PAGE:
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Navy Veteran Claims Firefighter Foam Exposure Led To Testicular Cancer

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A former U.S. Navy firefighter developed testicular cancer following years of exposure to aqueous film-forming foam (AFFF), which was used to fight petroleum fires on military bases nationwide, according to allegations raised in a recently filed lawsuit.

Michael Sloane, of Texas, brought the complaint (PDF) against a number of chemical and safety equipment manufacturers on September 8, indicating that per- and polyfluoroalkyl substances (PFAS) present in firefighting foams were the cause of his cancer diagnosis.

Commonly described as “forever chemicals”, PFAS compounds used in firefighter foam include perfluorooctanesulfonic acid (PFOS) and perfluorooctanoic acid (PFOA), which are now known to bioaccumulate in the body and environment, since they do not naturally breakdown, increasing the risk of a number of serious health conditions for former firefighters.

Sloane indicates he was exposed to the chemicals when serving as a firefighter in the navy from 1980 through 1983, during which time he was stationed at the U.S. Navy Firefighting school, the U.S. Naval Base Charleston and on board the USS Hunley, the USS Dale and the USS Thorn. All of those locations used or stored PFAS-based firefighter foams, according to the lawsuit. However, Sloane was never warned of the potential health risks and indicates he was diagnosed with testicular cancer in May 2006.

“The descriptive labels and material safety data sheets for Defendants’ AFFF containing PFOA or PFOS and/or their precursor chemicals utilized by the United States Navy firefighters did not reasonably or adequately describe the AFFF’s risks to human health,” the lawsuit states. “The Defendants knew or should have known of the hazards of AFFF containing PFOA and/or PFOS and/or their precursor chemicals when the products were manufactured.”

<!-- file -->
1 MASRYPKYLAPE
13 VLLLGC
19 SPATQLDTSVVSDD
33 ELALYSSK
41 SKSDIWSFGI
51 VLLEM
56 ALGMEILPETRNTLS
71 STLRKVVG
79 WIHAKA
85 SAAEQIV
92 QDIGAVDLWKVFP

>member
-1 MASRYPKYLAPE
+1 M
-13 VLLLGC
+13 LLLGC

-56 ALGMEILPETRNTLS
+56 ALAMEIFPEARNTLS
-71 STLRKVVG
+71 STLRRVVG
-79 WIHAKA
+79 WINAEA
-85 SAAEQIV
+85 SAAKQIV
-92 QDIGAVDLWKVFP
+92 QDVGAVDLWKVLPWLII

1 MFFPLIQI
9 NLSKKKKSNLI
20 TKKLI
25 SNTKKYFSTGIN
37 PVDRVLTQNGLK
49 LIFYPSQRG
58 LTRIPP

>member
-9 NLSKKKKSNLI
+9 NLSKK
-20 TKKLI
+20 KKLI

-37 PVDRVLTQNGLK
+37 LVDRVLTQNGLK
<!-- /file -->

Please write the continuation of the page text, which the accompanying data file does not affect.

Experts indicate PFAS chemicals contained in the firefighter foam may take thousands of years to degrade, and past studies have shown their ability to enter and stay in the environment and human body through the air, dust, food, soil, and water.

The toxic chemicals were first introduced into the manufacturing industry in the 1940’s because of their ability to resist heat, grease, stains, and water. However, since then the chemicals have been linked to a myriad of adverse health effects including liver damage, thyroid disease, decreased fertility, high cholesterol, obesity, hormone suppression, and cancer.

Sloane’s case joins hundreds of similar firefighter cancer lawsuits filed on behalf of individuals directly exposed to the chemicals while spraying the products during training or response exercises, indicating that the toxic chemicals caused various injuries, such as prostate cancer, testicular cancer, kidney cancer, pancreatic cancer and other cancers.

Given common questions of fact and law raised in the cases, the federal litigation is centralized in the U.S. District Court for the District of South Carolina, where it is expected that a small group of “bellwether” cases will be prepared for early trial dates, to help the parties gauge how juries respond to certain evidence and testimony which will be repeated throughout the claims. However, if settlements or another resolution for the lawsuits is not reached following coordinated pretrial proceedings, hundreds of individual claims brought by firefighters and others may later be remanded to U.S. District Courts nationwide for separate jury trials.

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